The Federal Reserve said Thursday it is further scaling back two emergency lending programs as the economy improves.
The action comes as the Fed said in a separate report that banks reduced their borrowing under other emergency programs designed to ease the financial crisis.
The Fed will reduce the amount of money available to banks in short-term loans under a program called the Term Auction Facility, or TAF.
For 84-day loans, the Fed will provide $50 billion in loans in October and $25 billion each in November and December. The total for the loans, which offer an interest rate of 0.25 percent, peaked at $150 billion in June. By early next year, these loans will be shortened to 28 days.
For 28-day loans that also are now offered, the Fed will continue to make $75 billion available monthly through January.
The TAF is one of the government’s emergency initiatives that provided a kind of subsidy for banks because its interest rates were often lower than those offered commercially.
The Fed doesn’t name recipients for these or other emergency lending programs, despite pressure from media groups and some in Congress to do so.
Rates on commercial paper — short-term loans that companies use to pay for daily needs, such as payroll — have in recent months been higher than the TAF rates. Over the past three months, for example, rates have been as high as 0.39 percent.
But recently, the commercial paper rates have been falling. An index measuring average rates for highly rated companies issuing commercial paper showed an average rate of 0.22 percent Thursday.
“The low rates we’re experiencing are due, in large part, to massive infusions of liquidity by the Fed,” said Len Blum, managing partner at Westwood Capital LLC. “There is tremendous liquidity available for the highest-grade debt, but there still is a lack of liquidity for lower-grade borrowers.”
Blum did note, however, that there has been some recent improvement for lower-rated companies.
The Fed also said it will assess whether the TAF should be made permanent and is seeking public comment on it. The program was set up to give banks a ready source of short-term cash beyond the Fed’s emergency lending facility, known as the discount window, where firms can draw low-cost overnight loans.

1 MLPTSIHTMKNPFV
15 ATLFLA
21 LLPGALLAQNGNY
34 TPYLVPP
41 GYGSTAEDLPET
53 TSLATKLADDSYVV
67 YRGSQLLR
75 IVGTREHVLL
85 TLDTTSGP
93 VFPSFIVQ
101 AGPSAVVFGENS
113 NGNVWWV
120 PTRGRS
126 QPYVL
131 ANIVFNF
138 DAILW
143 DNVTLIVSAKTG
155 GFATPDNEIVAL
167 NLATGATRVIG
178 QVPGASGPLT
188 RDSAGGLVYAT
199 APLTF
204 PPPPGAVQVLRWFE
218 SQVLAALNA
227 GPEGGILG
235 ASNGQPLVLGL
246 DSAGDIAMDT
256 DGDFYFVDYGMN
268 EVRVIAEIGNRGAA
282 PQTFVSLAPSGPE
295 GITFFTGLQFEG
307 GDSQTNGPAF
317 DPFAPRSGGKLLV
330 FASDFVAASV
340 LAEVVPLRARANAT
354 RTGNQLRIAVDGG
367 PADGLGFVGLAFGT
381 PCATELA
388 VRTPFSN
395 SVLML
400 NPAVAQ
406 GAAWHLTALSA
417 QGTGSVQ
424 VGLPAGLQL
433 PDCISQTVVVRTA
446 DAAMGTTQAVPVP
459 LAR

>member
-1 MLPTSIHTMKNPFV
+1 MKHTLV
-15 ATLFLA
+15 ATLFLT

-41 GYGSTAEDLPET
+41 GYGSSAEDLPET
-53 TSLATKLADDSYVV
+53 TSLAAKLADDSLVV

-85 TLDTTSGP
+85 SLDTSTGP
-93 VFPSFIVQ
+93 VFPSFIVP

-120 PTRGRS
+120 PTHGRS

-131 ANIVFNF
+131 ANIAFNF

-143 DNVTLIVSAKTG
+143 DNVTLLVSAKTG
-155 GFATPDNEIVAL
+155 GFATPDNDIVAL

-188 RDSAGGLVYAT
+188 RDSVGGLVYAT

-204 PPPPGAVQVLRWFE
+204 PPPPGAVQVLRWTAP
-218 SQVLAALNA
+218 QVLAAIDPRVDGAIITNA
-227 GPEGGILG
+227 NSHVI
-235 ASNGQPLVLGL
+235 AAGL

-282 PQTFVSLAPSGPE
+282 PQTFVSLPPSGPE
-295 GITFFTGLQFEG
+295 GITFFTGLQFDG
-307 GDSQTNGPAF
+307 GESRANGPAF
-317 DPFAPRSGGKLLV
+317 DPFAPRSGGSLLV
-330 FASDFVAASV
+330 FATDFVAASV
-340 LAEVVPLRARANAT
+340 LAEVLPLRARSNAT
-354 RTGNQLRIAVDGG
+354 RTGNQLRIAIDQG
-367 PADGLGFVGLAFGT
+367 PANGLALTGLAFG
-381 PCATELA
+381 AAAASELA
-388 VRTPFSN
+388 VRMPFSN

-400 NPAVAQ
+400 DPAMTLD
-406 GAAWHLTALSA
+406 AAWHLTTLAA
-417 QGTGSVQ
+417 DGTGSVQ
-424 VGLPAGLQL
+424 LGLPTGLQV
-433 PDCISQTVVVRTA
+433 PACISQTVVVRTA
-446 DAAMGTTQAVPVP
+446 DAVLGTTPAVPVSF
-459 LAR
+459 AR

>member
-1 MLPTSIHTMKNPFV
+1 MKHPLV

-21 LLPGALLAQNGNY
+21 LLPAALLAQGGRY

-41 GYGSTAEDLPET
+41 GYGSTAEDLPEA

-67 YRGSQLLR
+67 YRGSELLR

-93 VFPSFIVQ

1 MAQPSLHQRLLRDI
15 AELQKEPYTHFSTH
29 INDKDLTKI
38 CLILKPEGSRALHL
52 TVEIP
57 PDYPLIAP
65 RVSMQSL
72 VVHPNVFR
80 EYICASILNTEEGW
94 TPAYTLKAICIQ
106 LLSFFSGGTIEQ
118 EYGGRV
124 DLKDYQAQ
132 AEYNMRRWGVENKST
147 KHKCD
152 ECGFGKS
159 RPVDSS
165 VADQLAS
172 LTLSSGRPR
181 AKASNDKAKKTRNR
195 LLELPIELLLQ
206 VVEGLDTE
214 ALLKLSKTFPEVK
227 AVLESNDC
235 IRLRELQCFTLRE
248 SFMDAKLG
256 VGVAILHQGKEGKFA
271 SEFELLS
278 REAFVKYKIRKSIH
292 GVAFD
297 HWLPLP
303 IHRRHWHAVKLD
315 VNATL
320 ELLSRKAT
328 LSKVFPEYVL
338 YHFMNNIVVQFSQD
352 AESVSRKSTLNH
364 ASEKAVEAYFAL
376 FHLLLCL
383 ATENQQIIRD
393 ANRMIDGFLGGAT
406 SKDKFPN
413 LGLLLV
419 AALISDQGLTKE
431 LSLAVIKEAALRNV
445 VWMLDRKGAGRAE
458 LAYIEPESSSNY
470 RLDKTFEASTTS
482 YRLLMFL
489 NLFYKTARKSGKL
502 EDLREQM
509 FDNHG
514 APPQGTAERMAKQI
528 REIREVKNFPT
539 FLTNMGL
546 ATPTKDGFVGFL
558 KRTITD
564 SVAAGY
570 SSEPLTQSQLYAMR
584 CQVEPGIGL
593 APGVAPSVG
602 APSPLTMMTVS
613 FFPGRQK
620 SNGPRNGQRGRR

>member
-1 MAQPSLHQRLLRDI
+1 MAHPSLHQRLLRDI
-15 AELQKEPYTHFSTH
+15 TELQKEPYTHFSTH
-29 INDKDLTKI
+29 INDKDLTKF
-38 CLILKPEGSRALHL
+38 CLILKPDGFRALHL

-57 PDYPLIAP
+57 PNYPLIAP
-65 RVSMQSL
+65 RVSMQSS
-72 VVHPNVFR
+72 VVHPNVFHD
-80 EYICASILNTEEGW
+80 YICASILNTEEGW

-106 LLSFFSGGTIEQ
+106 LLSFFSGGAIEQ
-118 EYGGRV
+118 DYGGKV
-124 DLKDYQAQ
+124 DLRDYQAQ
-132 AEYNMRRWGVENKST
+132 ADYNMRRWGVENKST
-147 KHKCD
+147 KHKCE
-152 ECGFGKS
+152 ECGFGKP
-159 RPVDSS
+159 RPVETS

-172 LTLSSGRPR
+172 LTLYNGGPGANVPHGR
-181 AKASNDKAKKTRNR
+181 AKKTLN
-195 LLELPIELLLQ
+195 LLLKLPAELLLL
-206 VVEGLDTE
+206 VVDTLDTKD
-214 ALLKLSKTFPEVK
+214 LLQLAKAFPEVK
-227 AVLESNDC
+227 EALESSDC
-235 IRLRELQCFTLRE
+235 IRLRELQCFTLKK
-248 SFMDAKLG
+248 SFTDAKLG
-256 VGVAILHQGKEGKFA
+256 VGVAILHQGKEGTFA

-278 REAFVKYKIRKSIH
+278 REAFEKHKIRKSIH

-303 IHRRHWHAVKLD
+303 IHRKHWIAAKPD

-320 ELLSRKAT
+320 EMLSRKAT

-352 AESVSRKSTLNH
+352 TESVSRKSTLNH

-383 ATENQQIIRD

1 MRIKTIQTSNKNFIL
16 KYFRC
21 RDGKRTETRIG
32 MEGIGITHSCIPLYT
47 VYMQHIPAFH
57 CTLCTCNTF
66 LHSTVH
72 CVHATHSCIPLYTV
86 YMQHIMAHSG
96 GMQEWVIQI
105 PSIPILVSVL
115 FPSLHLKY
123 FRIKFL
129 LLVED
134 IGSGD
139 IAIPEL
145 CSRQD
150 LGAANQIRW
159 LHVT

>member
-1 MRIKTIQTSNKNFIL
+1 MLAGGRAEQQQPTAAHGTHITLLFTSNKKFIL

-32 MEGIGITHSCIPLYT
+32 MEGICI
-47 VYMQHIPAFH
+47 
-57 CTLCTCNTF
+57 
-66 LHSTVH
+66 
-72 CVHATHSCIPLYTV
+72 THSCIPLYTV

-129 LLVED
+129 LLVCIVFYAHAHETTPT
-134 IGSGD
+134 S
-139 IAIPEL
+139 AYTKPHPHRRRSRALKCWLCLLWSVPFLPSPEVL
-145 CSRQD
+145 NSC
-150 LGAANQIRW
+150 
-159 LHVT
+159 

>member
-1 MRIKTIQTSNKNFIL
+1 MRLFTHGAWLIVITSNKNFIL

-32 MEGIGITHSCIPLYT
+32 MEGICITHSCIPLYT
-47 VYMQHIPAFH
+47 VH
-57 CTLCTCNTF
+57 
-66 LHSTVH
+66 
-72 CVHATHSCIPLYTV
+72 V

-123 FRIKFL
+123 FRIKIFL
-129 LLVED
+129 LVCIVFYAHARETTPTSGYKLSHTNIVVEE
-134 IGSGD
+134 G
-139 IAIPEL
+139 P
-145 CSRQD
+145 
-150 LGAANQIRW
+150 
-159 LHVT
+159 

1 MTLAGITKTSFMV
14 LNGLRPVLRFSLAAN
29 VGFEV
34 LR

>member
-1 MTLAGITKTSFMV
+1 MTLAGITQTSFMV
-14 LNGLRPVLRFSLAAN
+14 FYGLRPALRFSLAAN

Across the Atlantic, the European Central Bank said that given limited demand and improved financial conditions, it will stop offering 84-day loans after Oct. 6.
Besides TAF, the Fed is cutting back on a program in which investment firms can temporarily swap risky securities for super-safe Treasury securities. The Fed says $50 billion worth of Treasury securities will be made available for October, down from the current $75 billion. Operations in November and December will be trimmed to $25 billion each.
The actions respond to “continued improvements in financial market conditions,” the Fed said. It builds on earlier steps, announced in late June, to pare down the two programs.
Separately, banks averaged $28.2 billion in daily borrowing from the Fed over the week ended Wednesday, down from $28.7 billion in the week ended Sept. 16.
Banks borrow from the Fed when they have trouble getting the money elsewhere. At the height of the financial crisis last fall, investors cut banks off and shifted money into safer Treasury securities. Financial institutions hoarded much of their cash, rather than lending it to each other or customers. That lockup in lending contributed to the worst recession since the 1930s.
Banks also made less use of another program aimed at increasing the availability of commercial paper. The Fed’s net holding of commercial paper averaged $42.8 billion, a drop of $1.96 billion from the previous week.
The Fed began buying commercial paper under the first-of-its-kind program last October, as the financial crisis intensified. At its peak in late January, the Fed held almost $350 billion of the short-term debt.
With the economy moving from recession into recovery, the Fed is pulling back on some of the extraordinary support it has provided to banks and other companies to cope with the worst financial crisis since the 1930s.
Fed Chairman Ben Bernanke and his colleagues on Wednesday said they will slow the pace of $1.45 trillion program intended to force down mortgage rates and shore up the housing market. And in August, the Fed signaled that it would wind down a $300 billion government debt-buying program aimed at lowering rates on all kinds of consumer debt.
The Fed currently has $816.1 billion of the mortgage-related debt on its balance sheet.
The Fed’s purchases has caused its balance sheet to jump to nearly $2.2 trillion, more than double the level before the crisis struck.
Weaning companies and the economy off the support will be a high-wire act for the central bank. Fed policymakers need to leave the special programs intact long enough to support the recovery — but not so long as to fuel inflation later.
A separate report Thursday from banking regulators found deteriorating credit quality in a snapshot of high-risk loans. The annual report found $642 billion worth of mostly large business loans at risk of falling into default or already in default at the end of last year, the highest level on records dating to 1977.